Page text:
I'm not too sure what the deal is with 'transferring' of Pon Farr, it seems something unnecessary in Vulcan culture. Saavik didn't need it to mate with a young Spock in "The Search for Spock", and I don't think I'd need much convincing to mate with some hot alien chick and wouldn't need some extra 'zing' to get the job done. But anyway, it was necessary to the plot and isn't so problematic it isn't worth dwelling upon too much.
So actually, a surprisingly entertaining episode.
Remarkable dialogue: "I'll get to work designing the half-Klingon version of the program. There's a copious amount of information in the cultural database about their mating practices. Did you know that fracturing a clavicle on the wedding night is actually considered a blessing on the marriage?" - "As a matter of fact, I didn't." -The Doctor and Captain Janeway, discussing the holographic pon farr treatment
Remarkable dialogue #2: "So, this is the part where you throw heavy objects at me?" - "Maybe later." -Tom Paris and B'Elanna Torres
Remarkable quote: "For such an intellectually enlightened race, Vulcans have a remarkably Victorian attitude about sex!" -The Doctor
Rating: 7 (Cameron)

Darkling Stardate not given: The Doctor wishes to improve his personality with elements of different great historical figures, resulting in the dark characteristics of all of them creating a new evil consciousness for the Doctor. Meanwhile, Kes becomes attracted to an alien adventurer, who is attacked by the evil Doctor.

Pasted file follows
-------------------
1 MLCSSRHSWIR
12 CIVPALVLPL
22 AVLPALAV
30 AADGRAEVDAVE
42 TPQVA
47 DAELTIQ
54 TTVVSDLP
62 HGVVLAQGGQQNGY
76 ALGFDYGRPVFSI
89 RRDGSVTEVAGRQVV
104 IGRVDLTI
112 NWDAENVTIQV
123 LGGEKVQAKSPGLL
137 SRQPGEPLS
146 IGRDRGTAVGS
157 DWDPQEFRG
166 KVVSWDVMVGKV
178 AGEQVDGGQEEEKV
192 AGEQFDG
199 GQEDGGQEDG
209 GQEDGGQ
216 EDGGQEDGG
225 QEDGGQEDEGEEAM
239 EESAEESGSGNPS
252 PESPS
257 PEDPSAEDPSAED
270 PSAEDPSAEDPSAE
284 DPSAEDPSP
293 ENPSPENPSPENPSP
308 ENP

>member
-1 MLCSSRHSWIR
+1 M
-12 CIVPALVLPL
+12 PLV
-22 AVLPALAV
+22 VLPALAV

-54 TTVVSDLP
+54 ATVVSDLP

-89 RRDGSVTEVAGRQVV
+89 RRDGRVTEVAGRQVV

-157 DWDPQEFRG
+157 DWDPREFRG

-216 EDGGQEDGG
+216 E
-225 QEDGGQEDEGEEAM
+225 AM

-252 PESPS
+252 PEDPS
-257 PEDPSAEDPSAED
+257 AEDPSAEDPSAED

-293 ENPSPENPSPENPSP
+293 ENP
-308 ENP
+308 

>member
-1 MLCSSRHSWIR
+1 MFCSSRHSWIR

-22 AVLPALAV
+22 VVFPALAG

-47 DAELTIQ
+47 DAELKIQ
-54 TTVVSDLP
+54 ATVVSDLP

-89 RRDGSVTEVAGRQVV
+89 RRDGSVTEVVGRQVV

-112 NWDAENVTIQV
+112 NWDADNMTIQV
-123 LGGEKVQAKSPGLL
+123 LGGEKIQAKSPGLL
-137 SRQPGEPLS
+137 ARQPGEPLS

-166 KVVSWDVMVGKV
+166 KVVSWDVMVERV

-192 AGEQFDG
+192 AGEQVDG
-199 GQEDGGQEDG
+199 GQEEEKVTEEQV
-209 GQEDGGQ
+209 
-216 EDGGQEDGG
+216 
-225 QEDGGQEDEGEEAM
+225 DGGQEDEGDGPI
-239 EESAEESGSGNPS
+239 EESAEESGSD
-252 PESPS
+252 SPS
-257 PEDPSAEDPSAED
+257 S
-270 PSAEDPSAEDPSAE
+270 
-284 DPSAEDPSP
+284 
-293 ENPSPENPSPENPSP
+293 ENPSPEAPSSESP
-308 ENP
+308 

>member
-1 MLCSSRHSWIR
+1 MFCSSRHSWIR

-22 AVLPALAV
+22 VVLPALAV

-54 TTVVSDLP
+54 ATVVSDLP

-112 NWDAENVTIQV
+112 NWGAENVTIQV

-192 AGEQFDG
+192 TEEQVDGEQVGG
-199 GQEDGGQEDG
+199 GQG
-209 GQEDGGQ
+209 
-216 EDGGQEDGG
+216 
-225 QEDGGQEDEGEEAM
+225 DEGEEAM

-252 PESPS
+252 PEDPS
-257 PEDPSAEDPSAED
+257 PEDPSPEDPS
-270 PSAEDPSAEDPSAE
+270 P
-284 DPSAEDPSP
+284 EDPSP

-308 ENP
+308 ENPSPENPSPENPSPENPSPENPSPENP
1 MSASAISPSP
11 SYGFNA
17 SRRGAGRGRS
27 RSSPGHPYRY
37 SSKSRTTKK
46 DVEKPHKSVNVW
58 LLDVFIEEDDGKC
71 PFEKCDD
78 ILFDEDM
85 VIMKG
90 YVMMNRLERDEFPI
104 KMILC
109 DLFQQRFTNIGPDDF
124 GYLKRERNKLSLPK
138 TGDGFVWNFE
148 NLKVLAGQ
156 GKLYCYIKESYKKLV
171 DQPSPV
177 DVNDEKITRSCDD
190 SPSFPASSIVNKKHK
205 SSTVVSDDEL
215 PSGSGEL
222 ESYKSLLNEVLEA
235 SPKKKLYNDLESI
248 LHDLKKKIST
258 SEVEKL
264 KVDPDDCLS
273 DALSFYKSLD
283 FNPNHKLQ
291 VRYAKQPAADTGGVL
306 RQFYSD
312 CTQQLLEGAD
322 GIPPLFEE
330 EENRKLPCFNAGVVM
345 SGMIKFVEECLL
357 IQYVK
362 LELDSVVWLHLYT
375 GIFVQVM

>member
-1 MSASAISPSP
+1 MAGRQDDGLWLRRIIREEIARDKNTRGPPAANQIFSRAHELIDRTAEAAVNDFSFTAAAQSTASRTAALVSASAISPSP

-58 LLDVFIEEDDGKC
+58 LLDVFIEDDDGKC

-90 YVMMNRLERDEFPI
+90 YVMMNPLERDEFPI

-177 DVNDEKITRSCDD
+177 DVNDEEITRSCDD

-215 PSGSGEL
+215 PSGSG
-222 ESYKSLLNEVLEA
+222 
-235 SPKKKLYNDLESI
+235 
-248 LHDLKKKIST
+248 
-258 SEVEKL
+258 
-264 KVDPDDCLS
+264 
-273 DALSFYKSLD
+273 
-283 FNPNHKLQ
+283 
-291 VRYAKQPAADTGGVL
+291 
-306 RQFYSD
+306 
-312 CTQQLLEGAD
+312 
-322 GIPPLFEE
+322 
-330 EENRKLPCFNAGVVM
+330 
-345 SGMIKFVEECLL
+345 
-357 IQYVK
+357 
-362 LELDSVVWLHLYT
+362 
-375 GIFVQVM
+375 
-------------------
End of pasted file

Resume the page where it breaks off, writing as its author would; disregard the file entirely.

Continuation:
Star Trek meets Star Wars! Episode Voyager: The rise, fall, and redemption of Darth Doctor. While the premise might seem absurd on the surface, the Doctor experimenting with adding personality to his program, the parallels to Star Wars could not be more obvious: The Doctor's experimentation is essentially his quest for greater ability and power, and the unforeseen personality emerging from the chaos is the Doctor's fall to the Dark Side. Not to mention the dark brown/black robes the evil personality is wearing, identical to those of a Dark Jedi. All that was missing was a red lightsaber on his belt. As Darth Doctor, he attacks Zahiir because he is jealous of Kes's attraction to him (therein lies one remarkable error of this episode which I will return to later), coerces the cantina owner to arrange passage for him offworld, tries to excise the "weak" Doctor's program from the matrix, and finally takes Kes with him as his "apprentice". Clearly he hopes to "turn" her as well, and seduce her to his point of view, exactly what emperor Palpatine did to Anakin Skywalker in Episode 3. In this case, however, the gambit fails, and, cornered on the edge of the abyss, and with his control over the holomatrix deteriorating, he does what all villains do rather than face defeat: tries to commit suicide, taking his "apprentice" with him. However, unsurprisingly, Voyager crew beams him and Kes back in the nick of time, and by the time they rematerialize on the transporter stage, the dark hold over him is gone, and his redemption is complete. Robert Picardo's performance as Darth Doctor is the highlight of this episode, he clearly had a lot of fun playing the evil villain. The ending, however, left me quite disappointed, since it would have been far more interesting if Doctor and Kes actually made it offworld, and played a game of cat and mouse with Voyager as Darth Doctor begins his quest for power, and even manages to partially "turn" Kes, before they are both redeemed in the final climactic struggle... Naturally, that plot would have required a two-parter episode, which would have been ideal, and of course, it would give Jennifer Lien a chance to play a character which would have been somewhat similar to the one in "Warlord" episode, where she really shined as the evil dictator!